7 information resources on coronavirus disease

Updated: May 13

Dedicated to those who are frustrated by parents, friends, aunts and uncles who keep sending them fake news by WhatsApp!


7 Trusted Information Resources on Coronavirus Disease


This article intends to be simple and concise; providing a list of trusted, credible medical information resources on coronavirus disease so you can stay updated with recent development and current guidance, determine what is fake news and if desired enable a deeper dive into coronavirus disease research and the impact of the coronavirus disease across the globe.


Coronavirus Disease: A brief summary


On 31 December 2019, the World Health Organisation (WHO) Country office in China was notified about an outbreak of a Pneumonia of unknown cause in Wuhan, China. On 30 January 2020, the WHO declared a Public Health Emergency of International Concern in relation to this outbreak. On 11 February 2020, the WHO named the disease COVID-19. COVID-19 is caused by a newly discovered (novel) coronavirus. On 11 March 2020, the WHO declared the coronavirus disease outbreak to be a Pandemic. (WHO)

Scientists across the world are working to understand the virus, find drugs that can reduce the severity of the illness and predict the impact the virus could have on the population. There is much uncertainty and fear around coronavirus disease which is why a constant stream of text messages, updates, articles, videos, memes, reports and charts are broadcasted on TV and radio, circulated via print and shared by social media. Most of this information aims to keep the population informed, some sources attempt to advise and help, some intend to scare or even deceive. It can be difficult to determine what information is credible and accurate versus what information is rumour, inaccurate, fake or scam.

But firstly please remember!

*The NHS is still providing urgent care and treating urgent and emergency conditions*

Call 999 if you have symptoms of a heart attack (central chest pain that moves up towards your neck and down your left arm), stroke (face drooping on one side, difficulty speaking, weakness or numbness of one side of your body) or severe difficulty in breathing (can not talk or speak due to breathing difficulty).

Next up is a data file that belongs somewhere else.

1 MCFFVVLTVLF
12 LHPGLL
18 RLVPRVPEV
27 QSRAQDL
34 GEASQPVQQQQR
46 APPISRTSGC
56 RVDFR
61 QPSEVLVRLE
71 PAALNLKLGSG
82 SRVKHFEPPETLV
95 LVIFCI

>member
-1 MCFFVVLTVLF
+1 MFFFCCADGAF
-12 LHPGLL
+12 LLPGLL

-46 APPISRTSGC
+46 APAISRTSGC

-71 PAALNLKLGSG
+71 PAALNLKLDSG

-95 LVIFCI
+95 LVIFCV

Check for COVID-19 symptoms by using the NHS 111 coronavirus symptom checker.


If the above doesn't apply and you need medical assistance dial 111 or use NHS 111 online.




Trusted Sources of information on coronavirus disease (COVID-19)

1. NHS

This single page on the NHS website is very useful. If you bookmark or save that link you will have access to other relevant links for information you need:

· General advice for everyone including how to help the NHS understand more about how and where coronavirus (COVID-19) is affecting you. If you have symptoms and know what to do.

· To obtain advice on self-isolation if you or someone you live with has symptoms.

· To obtain advice for people at higher risk.

· Advice if you have symptoms that could be related to COVID-19 infection. Use the NHS 111 coronavirus online symptom checker if you live in England, read guidance from NHS Inform if you live in Scotland, use the symptom checker on NHS Direct if you live in Wales or the review information from Public Health Agency if you live in Northern Ireland.

· Access to websites organisations that advise on specific health conditions such as Asthma, Stroke, heart or circulatory disease, Arthritis and other lung conditions.

· Links to information for health professionals.

· Links to the Government website including additional links to Scotland, Wales and Northern Ireland.

2. Gov.UK (Also see links to the Government website including additional links to Scotland, Wales and Northern Ireland.)

The link to the Gov.UK website provides comprehensive information on

· How to protect yourself and others including Stay at Home guidance

· Employment and financial support

· School closures, education and childcare

· Business and self-employed

· Healthcare workers and carers

· Travel

· How coronavirus is affecting public services

· How you can help

· Coronavirus (COVID-19) cases in the UK



NHS Advice for parents on COVID and childhood illness